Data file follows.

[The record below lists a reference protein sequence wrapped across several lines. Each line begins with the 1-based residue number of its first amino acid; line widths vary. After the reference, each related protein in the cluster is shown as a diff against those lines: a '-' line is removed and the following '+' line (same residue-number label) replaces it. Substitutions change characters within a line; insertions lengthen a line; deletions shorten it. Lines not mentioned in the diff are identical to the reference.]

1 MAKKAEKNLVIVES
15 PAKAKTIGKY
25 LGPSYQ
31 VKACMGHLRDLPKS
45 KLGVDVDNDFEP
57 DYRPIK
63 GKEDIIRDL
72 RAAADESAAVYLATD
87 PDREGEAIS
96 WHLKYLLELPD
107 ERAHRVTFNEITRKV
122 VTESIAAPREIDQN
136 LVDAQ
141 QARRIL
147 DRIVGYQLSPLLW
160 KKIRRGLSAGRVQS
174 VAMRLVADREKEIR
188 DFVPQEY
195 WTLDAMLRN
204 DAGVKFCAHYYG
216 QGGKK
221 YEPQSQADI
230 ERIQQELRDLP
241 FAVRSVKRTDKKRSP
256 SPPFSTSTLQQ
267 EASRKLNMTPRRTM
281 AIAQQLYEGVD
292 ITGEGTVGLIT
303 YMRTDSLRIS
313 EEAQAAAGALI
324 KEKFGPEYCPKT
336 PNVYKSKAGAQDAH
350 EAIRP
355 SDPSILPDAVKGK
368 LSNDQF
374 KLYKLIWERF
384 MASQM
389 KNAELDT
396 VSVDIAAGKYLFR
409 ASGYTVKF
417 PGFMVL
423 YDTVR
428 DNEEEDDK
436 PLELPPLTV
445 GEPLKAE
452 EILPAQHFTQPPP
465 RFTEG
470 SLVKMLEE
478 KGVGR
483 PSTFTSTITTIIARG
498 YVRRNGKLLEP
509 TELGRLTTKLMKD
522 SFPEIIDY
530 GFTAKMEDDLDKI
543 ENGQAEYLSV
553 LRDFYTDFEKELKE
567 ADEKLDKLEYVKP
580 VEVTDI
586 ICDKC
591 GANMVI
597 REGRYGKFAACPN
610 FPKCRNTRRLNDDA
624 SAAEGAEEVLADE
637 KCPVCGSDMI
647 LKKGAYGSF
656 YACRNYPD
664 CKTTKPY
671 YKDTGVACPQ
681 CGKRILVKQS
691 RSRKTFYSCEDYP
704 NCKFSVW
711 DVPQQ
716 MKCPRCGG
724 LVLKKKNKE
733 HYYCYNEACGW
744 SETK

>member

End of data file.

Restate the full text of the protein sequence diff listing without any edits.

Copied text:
[The record below lists a reference protein sequence wrapped across several lines. Each line begins with the 1-based residue number of its first amino acid; line widths vary. After the reference, each related protein in the cluster is shown as a diff against those lines: a '-' line is removed and the following '+' line (same residue-number label) replaces it. Substitutions change characters within a line; insertions lengthen a line; deletions shorten it. Lines not mentioned in the diff are identical to the reference.]

1 MAKKAEKNLVIVES
15 PAKAKTIGKY
25 LGPSYQ
31 VKACMGHLRDLPKS
45 KLGVDVDNDFEP
57 DYRPIK
63 GKEDIIRDL
72 RAAADESAAVYLATD
87 PDREGEAIS
96 WHLKYLLELPD
107 ERAHRVTFNEITRKV
122 VTESIAAPREIDQN
136 LVDAQ
141 QARRIL
147 DRIVGYQLSPLLW
160 KKIRRGLSAGRVQS
174 VAMRLVADREKEIR
188 DFVPQEY
195 WTLDAMLRN
204 DAGVKFCAHYYG
216 QGGKK
221 YEPQSQADI
230 ERIQQELRDLP
241 FAVRSVKRTDKKRSP
256 SPPFSTSTLQQ
267 EASRKLNMTPRRTM
281 AIAQQLYEGVD
292 ITGEGTVGLIT
303 YMRTDSLRIS
313 EEAQAAAGALI
324 KEKFGPEYCPKT
336 PNVYKSKAGAQDAH
350 EAIRP
355 SDPSILPDAVKGK
368 LSNDQF
374 KLYKLIWERF
384 MASQM
389 KNAELDT
396 VSVDIAAGKYLFR
409 ASGYTVKF
417 PGFMVL
423 YDTVR
428 DNEEEDDK
436 PLELPPLTV
445 GEPLKAE
452 EILPAQHFTQPPP
465 RFTEG
470 SLVKMLEE
478 KGVGR
483 PSTFTSTITTIIARG
498 YVRRNGKLLEP
509 TELGRLTTKLMKD
522 SFPEIIDY
530 GFTAKMEDDLDKI
543 ENGQAEYLSV
553 LRDFYTDFEKELKE
567 ADEKLDKLEYVKP
580 VEVTDI
586 ICDKC
591 GANMVI
597 REGRYGKFAACPN
610 FPKCRNTRRLNDDA
624 SAAEGAEEVLADE
637 KCPVCGSDMI
647 LKKGAYGSF
656 YACRNYPD
664 CKTTKPY
671 YKDTGVACPQ
681 CGKRILVKQS
691 RSRKTFYSCEDYP
704 NCKFSVW
711 DVPQQ
716 MKCPRCGG
724 LVLKKKNKE
733 HYYCYNEACGW
744 SETK

>member